If you’re in the popular Tuscan city known for its horse races, you might be wondering about the best day trips from Siena. Is it really worth it to leave one of the region’s most visited destinations?
Absolutely! While Siena itself is lovely, there are so many other hidden gems to visit in the surroundings. You can explore wine country and its many vineyards and wineries. Check out jaw-dropping art, historical landmarks, and medieval structures that are unique from Siena’s. Even head to the Mediterranean, where you can swim in turquoise waters.
All of these wonderful attractions and more are located within just an hour or two from Siena by car. Keep on reading to learn how to maximize your time in the area.
How We Created This Guide
As a seasoned resident of Siena for 6 years, the author of this article has dedicated himself to immersion. Seeking out the most authentic experiences in the area, he has explored the corners of Tuscany and uncovered plenty of hidden gems. Additionally, we – the team of Italy Travel Secrets – have accounted for suggestions from friends and travelers with experience around Siena.
Although we have drawn upon personal experiences, they certainly aren’t the only factor we took into account. When creating this guide, we also considered temporal distances indicated by Google Maps. So, the guide is organized according to the average amount of time it takes to drive to destinations from Siena.
Of course, weather, traffic, and other conditions vary, so there may be small discrepancies between the distances indicated and reality. Always remember to drive safely and respect all limits on the road.
Day Trips from Siena – Places within an Hour’s Drive
1. Pienza and the Val d’Orcia
Pienza is a beloved town that oozes Tuscan charm. It was designed with Pope Pius II’s vision of Renaissance planning in mind, adding to the town’s architectural beauty. Pienza is perhaps most known for its cheese- in particular, its pecorino cheese made from sheep’s milk.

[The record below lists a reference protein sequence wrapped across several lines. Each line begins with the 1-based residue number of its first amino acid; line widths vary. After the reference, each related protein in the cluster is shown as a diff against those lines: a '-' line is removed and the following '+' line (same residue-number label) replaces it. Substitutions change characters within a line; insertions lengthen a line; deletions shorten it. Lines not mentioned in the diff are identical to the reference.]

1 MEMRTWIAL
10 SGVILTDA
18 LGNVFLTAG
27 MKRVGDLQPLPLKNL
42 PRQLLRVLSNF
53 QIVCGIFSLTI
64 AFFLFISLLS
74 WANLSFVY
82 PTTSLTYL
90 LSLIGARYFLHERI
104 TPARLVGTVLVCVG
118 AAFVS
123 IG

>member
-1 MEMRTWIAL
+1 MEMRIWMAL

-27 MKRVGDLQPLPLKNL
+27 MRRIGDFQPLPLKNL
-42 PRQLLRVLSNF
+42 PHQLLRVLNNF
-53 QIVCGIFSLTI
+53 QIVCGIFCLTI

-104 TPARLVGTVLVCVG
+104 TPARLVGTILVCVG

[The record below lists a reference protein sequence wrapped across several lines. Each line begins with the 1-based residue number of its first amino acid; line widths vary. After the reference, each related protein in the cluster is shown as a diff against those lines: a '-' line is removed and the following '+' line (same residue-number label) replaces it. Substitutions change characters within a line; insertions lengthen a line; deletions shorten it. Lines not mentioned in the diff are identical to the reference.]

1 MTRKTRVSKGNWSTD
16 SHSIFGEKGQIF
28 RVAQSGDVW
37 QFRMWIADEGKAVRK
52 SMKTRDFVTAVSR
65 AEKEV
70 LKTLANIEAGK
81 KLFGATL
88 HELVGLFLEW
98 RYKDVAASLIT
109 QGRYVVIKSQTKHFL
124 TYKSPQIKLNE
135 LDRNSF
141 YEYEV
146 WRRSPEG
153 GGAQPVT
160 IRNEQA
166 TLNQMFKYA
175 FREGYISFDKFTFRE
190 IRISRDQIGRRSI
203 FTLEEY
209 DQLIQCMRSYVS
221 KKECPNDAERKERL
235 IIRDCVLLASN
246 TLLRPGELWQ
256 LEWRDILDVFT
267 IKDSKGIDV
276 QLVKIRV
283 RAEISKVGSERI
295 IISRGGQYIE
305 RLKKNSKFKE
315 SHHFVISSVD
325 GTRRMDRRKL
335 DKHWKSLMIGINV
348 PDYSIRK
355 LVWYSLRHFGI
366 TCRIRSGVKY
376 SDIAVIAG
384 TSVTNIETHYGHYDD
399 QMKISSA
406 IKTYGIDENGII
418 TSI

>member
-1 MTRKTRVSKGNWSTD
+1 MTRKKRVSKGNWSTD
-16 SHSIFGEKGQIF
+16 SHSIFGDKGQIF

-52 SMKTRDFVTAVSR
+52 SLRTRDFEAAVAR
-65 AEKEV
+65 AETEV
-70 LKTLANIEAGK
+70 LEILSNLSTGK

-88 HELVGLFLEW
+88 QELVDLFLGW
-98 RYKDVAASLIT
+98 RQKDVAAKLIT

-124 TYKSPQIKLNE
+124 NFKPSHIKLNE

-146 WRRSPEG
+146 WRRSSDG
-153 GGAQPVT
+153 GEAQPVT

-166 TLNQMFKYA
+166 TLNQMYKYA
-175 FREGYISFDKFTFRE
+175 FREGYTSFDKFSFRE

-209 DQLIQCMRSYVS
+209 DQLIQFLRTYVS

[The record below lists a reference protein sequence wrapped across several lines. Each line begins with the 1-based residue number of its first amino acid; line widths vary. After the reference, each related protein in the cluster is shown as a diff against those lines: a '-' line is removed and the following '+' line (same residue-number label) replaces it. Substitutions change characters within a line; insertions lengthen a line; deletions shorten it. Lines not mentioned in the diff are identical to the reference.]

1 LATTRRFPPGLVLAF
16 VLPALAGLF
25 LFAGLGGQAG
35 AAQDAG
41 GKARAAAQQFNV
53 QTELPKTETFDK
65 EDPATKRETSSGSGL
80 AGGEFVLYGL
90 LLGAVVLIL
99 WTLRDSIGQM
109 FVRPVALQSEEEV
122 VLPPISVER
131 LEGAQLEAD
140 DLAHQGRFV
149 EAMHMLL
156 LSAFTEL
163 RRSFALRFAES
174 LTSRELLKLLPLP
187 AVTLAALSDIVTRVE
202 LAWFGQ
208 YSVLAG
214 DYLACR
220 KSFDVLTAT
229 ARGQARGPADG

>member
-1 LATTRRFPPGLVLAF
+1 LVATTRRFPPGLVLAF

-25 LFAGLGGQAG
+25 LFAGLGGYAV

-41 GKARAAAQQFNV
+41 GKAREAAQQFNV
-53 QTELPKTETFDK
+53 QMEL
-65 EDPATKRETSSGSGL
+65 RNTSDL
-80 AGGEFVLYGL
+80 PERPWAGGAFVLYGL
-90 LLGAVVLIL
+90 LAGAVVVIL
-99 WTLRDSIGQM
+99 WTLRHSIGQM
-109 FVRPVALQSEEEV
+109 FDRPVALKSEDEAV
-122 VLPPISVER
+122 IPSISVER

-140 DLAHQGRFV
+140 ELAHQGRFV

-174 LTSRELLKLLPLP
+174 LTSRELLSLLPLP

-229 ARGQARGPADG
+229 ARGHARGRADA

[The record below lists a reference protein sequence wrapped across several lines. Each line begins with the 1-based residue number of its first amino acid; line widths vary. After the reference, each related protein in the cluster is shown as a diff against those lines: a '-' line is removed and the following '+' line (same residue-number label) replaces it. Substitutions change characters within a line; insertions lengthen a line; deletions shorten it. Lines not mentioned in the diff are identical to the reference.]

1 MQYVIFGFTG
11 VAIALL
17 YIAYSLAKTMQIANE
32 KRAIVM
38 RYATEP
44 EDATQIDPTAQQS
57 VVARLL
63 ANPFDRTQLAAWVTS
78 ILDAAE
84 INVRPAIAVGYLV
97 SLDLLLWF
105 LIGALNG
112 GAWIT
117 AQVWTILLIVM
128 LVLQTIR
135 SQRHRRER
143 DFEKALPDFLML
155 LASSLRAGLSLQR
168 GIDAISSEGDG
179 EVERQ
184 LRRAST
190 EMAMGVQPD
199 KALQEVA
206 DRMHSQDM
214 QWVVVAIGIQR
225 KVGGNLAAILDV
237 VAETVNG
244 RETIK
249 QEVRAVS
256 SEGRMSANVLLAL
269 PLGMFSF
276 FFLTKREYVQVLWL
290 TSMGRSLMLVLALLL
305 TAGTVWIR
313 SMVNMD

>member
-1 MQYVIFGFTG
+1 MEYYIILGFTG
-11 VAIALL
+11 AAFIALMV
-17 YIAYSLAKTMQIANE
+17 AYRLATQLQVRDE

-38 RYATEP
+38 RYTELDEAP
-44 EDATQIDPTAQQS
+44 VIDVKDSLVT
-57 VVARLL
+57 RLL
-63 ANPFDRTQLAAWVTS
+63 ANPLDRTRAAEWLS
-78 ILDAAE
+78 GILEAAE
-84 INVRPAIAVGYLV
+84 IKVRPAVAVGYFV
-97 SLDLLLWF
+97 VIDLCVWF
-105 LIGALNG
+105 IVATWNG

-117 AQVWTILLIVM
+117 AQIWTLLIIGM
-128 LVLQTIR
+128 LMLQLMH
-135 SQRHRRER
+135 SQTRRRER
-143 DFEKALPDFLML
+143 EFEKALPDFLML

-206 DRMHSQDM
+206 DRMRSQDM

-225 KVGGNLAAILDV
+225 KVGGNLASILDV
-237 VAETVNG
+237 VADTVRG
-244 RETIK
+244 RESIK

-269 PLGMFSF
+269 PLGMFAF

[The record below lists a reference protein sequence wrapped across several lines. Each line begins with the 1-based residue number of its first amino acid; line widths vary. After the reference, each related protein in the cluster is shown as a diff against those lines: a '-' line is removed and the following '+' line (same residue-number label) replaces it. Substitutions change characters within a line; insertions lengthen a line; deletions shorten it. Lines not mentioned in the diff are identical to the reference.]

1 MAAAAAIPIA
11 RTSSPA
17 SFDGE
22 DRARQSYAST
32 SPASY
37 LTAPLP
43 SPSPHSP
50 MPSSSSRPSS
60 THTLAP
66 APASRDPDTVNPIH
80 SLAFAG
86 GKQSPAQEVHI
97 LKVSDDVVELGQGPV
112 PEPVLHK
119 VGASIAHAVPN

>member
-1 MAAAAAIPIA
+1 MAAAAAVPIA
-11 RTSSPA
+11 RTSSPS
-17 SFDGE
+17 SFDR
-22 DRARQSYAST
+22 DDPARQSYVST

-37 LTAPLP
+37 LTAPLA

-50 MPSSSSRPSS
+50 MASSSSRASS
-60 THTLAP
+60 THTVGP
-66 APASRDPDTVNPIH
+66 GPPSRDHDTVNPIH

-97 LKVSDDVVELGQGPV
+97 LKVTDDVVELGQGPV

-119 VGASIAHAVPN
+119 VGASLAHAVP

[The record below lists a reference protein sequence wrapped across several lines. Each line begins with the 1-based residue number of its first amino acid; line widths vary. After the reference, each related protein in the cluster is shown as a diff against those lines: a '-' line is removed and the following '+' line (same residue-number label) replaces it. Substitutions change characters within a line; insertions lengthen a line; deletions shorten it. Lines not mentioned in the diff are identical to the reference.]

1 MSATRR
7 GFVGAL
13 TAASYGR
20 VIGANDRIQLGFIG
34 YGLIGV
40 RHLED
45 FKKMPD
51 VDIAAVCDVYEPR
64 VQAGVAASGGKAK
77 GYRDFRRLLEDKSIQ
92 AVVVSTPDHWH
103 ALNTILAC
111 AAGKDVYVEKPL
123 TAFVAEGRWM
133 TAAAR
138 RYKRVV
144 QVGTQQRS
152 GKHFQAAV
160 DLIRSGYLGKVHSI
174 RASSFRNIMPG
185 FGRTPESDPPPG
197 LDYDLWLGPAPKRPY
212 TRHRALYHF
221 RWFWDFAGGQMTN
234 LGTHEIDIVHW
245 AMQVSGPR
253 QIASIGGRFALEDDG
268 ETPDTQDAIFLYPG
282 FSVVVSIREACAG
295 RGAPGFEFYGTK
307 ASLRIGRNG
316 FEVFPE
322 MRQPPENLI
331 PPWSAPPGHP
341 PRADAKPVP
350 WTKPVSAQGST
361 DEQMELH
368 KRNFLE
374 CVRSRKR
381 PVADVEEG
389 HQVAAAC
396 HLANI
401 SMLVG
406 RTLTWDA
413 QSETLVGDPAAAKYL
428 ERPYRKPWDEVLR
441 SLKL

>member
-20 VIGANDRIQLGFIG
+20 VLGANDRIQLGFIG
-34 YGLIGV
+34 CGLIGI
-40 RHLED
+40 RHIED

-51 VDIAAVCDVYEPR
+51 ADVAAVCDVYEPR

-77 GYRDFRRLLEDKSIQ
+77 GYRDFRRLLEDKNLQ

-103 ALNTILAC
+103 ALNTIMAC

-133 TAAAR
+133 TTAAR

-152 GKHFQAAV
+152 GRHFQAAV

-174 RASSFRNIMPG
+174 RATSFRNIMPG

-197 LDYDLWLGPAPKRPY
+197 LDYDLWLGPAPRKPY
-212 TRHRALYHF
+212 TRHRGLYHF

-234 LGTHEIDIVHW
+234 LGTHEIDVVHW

The surrounding Val d’Orcia is a paradise for nature lovers. Its idyllic hills, thermal springs, and roads lined with cypress trees make for a perfect postcard-worthy landscape. Visitors can walk along trails or go on a bike tour through the countryside.
2. San Gimignano
The town of San Gimignano is famous for its skyline of medieval buildings, giving it the nickname of Italy’s Medieval Manhattan. It’s one of the prettiest towns in Tuscany and a UNESCO World Heritage Sight.
While you’re there, make sure to check out the 12th-century Duomo, which features Florentine frescoes on the inside. The towers, plazas, and the Palazzo del Podestà are other attractions that make San Gimignano truly special.
3. The Wine Towns of Montalcino and Montepulciano
Montalcino sits on a hill that overlooks the Arbia, Ombrone, and Asso valleys, composed of lush grass, trees, and vineyards. The town derives its name from a type of oak tree that once blanketed the land. It’s most noted for its full-bodied Brunello wine, noted for its tasting notes of wild berry and anise.
Not to be confused with Montalcino, the town of Montepulciano is another lovely wine town in the area. Wineries around the town are known for their production of Vino Nobile di Montepulciano DOCG, a ruby red wine that’s classified as one of the noblest. Check out La Città Sotterranea, a winding network of underground wine cellars connected by tunnels and stone stairs.
4. The Abbey of San Galgano
The Abbey of San Galgano is a testament to the religious history of Tuscany, but it also has a fascinating legend. It’s named after Galgano Guidotti, who lived during the 12th century. It is said that when celebrating his sudden religious conversion Guidotti pierced a stone with his sword, creating a cross. The stone still stands in the rock today, just a 10-minute walk from the abbey.